$140M loan on Sitt and Moinian’s 245 Fifth sent to special servicer

New York /
Apr.April 12, 2012 04:00 PM

A $140 million loan on developers Joseph Sitt and Joseph Moinian’s 245 Fifth Avenue has been transferred into special servicing because of default concerns, according to data provided to The Real Deal by analytics firm Trepp.

While the developers are still current on their loan, a default may be imminent, the data indicates. The transfer happened March 5, according to Trepp’s records.

Moinian and Sitt are the sole owners of the property following Moinian’s purchase of the tower with a fund from Goldman Sachs for $190 million in 2007 and Sitt later injected funds as part of a recapitalization of the property. The pair declined to comment on the transfer of the loan to special servicing, but confirmed that it was having some success shopping for capital as the loan nears its expiration date in May.

“We comment on acquisitions in closing process but not refinancing,” Sitt said.

Moinian bought the 307,418-square-foot office building at the height of the market pre-crash but rents at the building never performed to the heights initial investors thought it would, according to previous news reports.

The owners retained Douglas Harmon and Adam Spies of Eastdil Secured to help them source a cash infusion in the property. The brokers were not immediately available for comment.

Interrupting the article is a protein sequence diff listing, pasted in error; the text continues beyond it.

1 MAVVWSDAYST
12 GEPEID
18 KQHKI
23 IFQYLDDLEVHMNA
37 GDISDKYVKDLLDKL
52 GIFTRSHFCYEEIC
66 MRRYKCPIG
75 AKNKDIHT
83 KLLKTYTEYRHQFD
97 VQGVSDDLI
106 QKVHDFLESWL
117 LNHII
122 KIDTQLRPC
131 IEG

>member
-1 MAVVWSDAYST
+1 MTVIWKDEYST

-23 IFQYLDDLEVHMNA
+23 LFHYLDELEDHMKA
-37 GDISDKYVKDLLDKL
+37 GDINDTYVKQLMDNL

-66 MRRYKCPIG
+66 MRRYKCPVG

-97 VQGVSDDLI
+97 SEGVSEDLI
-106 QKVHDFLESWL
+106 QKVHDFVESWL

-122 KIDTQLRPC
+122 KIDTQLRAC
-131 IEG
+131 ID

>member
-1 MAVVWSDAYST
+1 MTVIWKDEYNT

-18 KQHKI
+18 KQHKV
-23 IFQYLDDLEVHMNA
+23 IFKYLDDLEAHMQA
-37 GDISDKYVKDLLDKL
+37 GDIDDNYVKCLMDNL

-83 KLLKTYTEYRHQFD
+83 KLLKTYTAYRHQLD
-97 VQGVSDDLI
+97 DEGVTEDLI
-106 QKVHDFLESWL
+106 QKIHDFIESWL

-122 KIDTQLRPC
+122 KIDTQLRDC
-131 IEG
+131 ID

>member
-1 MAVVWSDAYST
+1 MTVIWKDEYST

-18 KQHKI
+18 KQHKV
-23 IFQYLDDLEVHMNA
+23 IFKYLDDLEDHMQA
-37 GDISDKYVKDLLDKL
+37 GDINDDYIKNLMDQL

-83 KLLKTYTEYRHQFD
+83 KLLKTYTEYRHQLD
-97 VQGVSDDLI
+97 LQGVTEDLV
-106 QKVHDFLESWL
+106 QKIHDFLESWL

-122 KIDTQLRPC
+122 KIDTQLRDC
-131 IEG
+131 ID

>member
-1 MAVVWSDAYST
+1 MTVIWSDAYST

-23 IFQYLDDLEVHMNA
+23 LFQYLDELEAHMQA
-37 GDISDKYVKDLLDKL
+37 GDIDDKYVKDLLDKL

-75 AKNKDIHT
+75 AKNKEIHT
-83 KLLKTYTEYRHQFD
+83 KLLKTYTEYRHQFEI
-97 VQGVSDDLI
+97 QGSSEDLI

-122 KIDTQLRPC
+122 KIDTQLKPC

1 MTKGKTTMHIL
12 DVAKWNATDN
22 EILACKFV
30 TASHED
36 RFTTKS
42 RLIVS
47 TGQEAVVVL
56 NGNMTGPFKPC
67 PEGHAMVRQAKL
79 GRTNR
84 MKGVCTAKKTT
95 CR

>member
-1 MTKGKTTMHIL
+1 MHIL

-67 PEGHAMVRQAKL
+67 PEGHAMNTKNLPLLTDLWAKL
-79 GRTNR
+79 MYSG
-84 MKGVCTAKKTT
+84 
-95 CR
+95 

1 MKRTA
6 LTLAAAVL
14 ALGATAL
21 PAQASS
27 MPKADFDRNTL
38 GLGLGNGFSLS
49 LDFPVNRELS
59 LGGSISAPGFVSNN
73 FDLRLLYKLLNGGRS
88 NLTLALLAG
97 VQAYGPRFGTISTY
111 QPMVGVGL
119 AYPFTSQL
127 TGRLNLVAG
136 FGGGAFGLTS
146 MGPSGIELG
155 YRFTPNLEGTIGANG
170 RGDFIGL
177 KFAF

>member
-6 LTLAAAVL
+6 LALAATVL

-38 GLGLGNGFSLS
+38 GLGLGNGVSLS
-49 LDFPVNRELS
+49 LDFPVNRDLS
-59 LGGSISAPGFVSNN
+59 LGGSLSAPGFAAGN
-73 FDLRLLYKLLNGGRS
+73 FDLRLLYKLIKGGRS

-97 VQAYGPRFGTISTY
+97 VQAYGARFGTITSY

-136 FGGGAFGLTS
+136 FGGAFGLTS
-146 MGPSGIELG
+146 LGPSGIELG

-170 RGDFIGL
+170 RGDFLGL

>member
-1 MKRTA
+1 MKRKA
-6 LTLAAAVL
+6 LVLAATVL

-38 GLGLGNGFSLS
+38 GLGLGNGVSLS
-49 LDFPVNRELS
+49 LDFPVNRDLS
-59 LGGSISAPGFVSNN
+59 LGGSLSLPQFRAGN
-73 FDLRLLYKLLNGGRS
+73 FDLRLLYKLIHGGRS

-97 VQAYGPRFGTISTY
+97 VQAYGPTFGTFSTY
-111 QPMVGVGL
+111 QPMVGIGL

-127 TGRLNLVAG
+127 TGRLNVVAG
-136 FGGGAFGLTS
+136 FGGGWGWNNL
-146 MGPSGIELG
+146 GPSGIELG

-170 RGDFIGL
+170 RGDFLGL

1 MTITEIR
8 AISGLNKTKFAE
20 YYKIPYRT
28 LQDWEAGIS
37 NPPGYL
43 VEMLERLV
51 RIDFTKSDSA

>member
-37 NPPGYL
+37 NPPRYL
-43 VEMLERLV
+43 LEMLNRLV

While a nearing default is rarely a positive thing, sources said that letting the loan be transferred to a special servicer could be a strategic move.

“Sometimes it can be a good thing [for the loan to go into special servicing],” said real estate attorney Kevin O’Shea of Allen & Overy, who was not involved in the project, “because the servicer is charged with making complex decisions about the loan and entertaining modification requests. If that’s one of the [developers’] strategies — to get an extension or forbearance while trying to raise capital — it can be a good thing.”


Related Articles

arrow_forward_ios
Illustration of Joseph Sitt (Illustration by The Real Deal; Getty; Thor)
Thor launches $3B “underdog” Brooklyn casino bid
Thor launches $3B “underdog” Brooklyn casino bid
Starwood's Barry Sternlicht and Thor Equities’ Joe Sitt with 470 Broadway (Getty, Thor Equities)
Thor unloads troubled 470 Broadway to Sternlicht’s LNR
Thor unloads troubled 470 Broadway to Sternlicht’s LNR
Thor Equities' Joseph Sitt (Joseph Sitt, Getty)
Thor completes hat trick of NJ industrial acquisitions
Thor completes hat trick of NJ industrial acquisitions
Thor Equities’ Joe Sitt with 60 East 66th Street (Thor Equities Group, Leslie J. Garfield & Co)
Thor Equities still trying to sell Lenox Hill townhouse after 10 years
Thor Equities still trying to sell Lenox Hill townhouse after 10 years
From left: Bert H. Dweck and Joe Sitt with 790 Madison Avenue (
Joe Sitt, Bert Dweck settle Madison Ave dispute with fashion house
Joe Sitt, Bert Dweck settle Madison Ave dispute with fashion house
790 Madison Avenue, Thor Equities CEO Joe Sitt and Bert Dweck (Google Maps, Thor and Premier Equities)
Fashion house: After 2 years and 2 lawsuits, Sitt and Dweck still haven’t paid
Fashion house: After 2 years and 2 lawsuits, Sitt and Dweck still haven’t paid
Thor Equities' Joe Sitt and the retail condo at the base of 700 8th Avenue (Thor Equities, Google Maps)
Joe Sitt loses West Side retail space to foreclosure
Joe Sitt loses West Side retail space to foreclosure
Clockwise: 138 Bruckner Boulevard in the Bronx, 305 East 61st Street, 161 Lexington Avenue and 539 West 54th Street (Google Maps)
Dozen deals spell big week for Manhattan investment sales
Dozen deals spell big week for Manhattan investment sales
arrow_forward_ios

The Deal's newsletters give you the latest scoops, fresh headlines, marketing data, and things to know within the industry.

Loading...